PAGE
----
An Analysis of the Spatial Determinants and Long-Term Consequences of Youth Joblessness
One of the most pressing and pervasive problems facing contemporary American society concerns the alarmingly high rates of joblessness suffered by inner-city African-American youth. Rates of black youth unemployment and joblessness far exceed those of white youth. For the year 1995, the unemployment rate for black youth workers between 16 and 19 years of age was approximately 37 percent for young black men and 34 percent for young black women. Furthermore, the rate of joblessness stood at 75 percent for black male youth and 74 percent for black female youth. In contrast, the comparable unemployment rates for white male and white female youth were 15 and 13 percent, respectively, while the corresponding rates of joblessness were 49 and 48 percent. The relatively high rate of black youth joblessness raises several important questions concerning the causes and consequences of inner-city youth unemployment. Particularly, what explains the consistently large disparity between white and black youth unemployment rates? Is employment discrimination to blame? Do black youth workers lack the skills or personal characteristics demanded by the employers of youth labor? Alternatively, are there systematic demand-side differences in the local labor markets faced by the average white and black youths? Moreover, can studying the determinants of inter-racial differences in youth unemployment provide partial explanations of the large inter-racial differences that exist for adult workers?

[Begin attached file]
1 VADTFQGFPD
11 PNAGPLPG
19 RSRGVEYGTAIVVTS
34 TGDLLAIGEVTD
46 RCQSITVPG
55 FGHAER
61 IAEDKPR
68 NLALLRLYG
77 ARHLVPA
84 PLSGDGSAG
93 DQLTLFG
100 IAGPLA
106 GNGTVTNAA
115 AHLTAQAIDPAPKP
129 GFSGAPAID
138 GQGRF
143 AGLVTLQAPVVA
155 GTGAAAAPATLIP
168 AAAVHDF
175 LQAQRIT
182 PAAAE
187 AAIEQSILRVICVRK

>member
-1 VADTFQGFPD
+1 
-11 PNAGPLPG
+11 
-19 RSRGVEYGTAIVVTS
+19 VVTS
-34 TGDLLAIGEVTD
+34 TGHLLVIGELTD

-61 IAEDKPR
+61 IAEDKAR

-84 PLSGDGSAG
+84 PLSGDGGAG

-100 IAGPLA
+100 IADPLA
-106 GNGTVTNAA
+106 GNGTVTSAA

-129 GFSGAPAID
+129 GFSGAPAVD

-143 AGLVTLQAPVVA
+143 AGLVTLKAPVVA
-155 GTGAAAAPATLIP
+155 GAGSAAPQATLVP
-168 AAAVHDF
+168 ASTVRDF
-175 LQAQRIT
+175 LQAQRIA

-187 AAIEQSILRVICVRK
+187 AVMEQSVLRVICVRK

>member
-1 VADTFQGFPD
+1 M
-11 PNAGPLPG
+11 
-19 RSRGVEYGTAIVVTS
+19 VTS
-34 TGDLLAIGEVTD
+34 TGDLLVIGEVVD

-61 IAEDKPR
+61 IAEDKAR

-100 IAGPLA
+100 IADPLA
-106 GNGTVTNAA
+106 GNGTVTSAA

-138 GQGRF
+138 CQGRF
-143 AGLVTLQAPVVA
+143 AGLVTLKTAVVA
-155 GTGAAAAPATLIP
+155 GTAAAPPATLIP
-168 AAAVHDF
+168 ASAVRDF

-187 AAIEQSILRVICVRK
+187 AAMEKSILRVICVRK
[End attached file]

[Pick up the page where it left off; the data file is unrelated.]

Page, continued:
|Date of creation:||01 Jan 1996|
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